Cleveland: CItizens discuss 'do-little' Congress

5:46 PM, Aug 6, 2012   |    comments
  • Share
  • Print
  • - A A A +

CLEVELAND -- The present 112th Congress is on track to be the least productive session since recordkeeping began.

Harry Truman labelled the 1947-48 Congress as the "Do-Nothing" Congress. That session turned more than 900 bills into laws.

By that measurement, the present session is on track to shatter the record. Some are calling it the worst session ever.

So far, the 112th Congress has produced just 127 laws. Many involve renaming branch post offices, handling real estate transactions or renewing existing laws.

When the session wraps up this year, the bar for doing little will be set much lower. What if the rest of us performed that way on our jobs?

Lakewood resident Kyle Weigand said, "We probably wouldn't be employed any more than a month."

Vermilion resident Al Gallo observed, "They haven't done much for what they are getting paid for. I wouldn't think much of them."

The Republican-controlled House of Representatives has repealed the President's Health Care plan 33 times.

All are symbolic gestures, since the U.S. Senate supports the measure.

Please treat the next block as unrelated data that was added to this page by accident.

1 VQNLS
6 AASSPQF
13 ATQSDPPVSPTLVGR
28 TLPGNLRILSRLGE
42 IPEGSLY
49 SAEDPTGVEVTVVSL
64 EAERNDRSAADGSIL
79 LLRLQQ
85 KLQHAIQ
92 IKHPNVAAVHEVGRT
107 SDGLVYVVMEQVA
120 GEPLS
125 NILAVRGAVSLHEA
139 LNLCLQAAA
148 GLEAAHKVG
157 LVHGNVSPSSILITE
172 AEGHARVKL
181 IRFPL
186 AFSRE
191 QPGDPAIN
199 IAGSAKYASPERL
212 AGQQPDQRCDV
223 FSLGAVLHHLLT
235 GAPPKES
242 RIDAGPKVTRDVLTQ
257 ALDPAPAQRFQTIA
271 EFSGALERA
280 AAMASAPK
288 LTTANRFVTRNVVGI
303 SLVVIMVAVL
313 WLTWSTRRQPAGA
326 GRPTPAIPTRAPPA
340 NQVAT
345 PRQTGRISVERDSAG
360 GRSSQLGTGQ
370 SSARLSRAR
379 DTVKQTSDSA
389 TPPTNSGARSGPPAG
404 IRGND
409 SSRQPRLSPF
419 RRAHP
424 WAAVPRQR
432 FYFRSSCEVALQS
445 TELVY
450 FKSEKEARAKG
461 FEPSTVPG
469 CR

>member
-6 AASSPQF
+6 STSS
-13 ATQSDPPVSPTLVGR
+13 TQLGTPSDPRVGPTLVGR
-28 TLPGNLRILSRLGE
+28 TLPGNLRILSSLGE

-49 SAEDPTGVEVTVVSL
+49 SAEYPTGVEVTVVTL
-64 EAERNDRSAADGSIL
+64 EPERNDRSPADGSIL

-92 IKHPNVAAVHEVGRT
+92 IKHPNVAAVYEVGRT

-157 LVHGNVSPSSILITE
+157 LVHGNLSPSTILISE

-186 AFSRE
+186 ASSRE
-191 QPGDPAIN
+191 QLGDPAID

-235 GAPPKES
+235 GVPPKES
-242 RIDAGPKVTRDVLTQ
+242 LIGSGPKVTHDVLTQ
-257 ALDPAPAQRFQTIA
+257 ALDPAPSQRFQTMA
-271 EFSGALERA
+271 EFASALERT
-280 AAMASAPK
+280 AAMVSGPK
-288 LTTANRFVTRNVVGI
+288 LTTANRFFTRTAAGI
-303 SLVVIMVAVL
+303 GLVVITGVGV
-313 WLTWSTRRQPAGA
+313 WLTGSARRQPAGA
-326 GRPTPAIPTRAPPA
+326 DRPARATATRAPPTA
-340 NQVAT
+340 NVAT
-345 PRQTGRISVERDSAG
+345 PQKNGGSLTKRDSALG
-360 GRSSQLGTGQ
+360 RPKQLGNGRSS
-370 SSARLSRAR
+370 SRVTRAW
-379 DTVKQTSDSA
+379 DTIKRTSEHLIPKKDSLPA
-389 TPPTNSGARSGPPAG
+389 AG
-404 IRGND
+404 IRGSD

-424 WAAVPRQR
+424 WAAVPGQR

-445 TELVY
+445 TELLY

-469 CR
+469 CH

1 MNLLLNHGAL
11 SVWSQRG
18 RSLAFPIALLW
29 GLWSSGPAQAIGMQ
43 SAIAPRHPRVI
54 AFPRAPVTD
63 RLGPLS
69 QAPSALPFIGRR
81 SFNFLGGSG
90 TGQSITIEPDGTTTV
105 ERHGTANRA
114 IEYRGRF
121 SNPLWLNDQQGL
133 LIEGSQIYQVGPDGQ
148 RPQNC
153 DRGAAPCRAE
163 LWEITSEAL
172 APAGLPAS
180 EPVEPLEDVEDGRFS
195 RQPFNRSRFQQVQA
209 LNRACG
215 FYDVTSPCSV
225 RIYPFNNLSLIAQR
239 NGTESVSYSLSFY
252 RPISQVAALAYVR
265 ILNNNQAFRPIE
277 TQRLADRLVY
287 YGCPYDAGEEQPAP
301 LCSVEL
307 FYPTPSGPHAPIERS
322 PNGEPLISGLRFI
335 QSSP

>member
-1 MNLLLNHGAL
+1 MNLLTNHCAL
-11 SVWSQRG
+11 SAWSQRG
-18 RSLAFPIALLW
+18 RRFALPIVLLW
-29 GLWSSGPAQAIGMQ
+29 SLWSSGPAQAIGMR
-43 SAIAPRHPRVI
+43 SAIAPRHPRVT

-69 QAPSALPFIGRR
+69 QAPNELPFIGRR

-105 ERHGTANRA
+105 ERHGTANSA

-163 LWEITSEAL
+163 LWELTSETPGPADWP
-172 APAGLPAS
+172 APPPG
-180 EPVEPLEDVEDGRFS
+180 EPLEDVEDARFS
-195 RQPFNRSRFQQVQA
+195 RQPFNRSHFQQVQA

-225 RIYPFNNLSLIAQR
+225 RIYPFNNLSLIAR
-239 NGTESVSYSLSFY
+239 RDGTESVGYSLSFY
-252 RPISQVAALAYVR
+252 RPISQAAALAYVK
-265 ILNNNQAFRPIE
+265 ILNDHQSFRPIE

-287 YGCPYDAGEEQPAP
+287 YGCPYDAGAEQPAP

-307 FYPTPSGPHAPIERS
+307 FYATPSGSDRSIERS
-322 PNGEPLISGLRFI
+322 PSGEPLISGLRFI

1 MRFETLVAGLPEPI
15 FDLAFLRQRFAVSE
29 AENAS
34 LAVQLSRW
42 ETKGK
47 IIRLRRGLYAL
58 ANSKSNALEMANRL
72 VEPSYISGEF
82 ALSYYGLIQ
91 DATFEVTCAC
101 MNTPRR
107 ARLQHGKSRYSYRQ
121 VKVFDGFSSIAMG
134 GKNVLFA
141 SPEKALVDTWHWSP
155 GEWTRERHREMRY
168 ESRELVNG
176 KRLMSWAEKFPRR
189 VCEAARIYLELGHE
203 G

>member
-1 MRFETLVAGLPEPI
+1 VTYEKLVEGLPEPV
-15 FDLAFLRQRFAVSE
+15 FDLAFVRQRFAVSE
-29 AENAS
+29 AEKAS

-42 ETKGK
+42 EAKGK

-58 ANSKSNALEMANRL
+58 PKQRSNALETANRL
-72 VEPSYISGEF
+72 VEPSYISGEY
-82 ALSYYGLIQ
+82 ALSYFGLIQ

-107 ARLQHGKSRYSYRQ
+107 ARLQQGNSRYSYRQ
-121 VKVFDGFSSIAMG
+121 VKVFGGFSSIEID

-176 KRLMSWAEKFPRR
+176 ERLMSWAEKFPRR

Solon resident Tony Brown said, "It's just grandstanding up there...Everybody is showboating."

The Senate has not passed a budget bill since 2009.

Cuyahoga Falls resident Mary Altieri said, "You just feel  like they are not really there for you."

Congress began a five-week getaway that many will spend campaigning to get reelected.

It left without addressing tax cuts that expire and massive budget cuts that kick in next year.

The budget cuts are poised to happen because a Supercommittee could not agree on minimal spending cuts.

Some might argue that the fewer laws Congress passes the better. But the lack of cooperation and compromise is taking a toll.

14th District Republican Congressman Steve LaTourette announced his retirement because he is frustrated by the polarized environment and gridlocked process.

Channel 3 intends to explore ideas to improve Congress' productivity and performance in upcoming reports on what's possible.


Most Watched Videos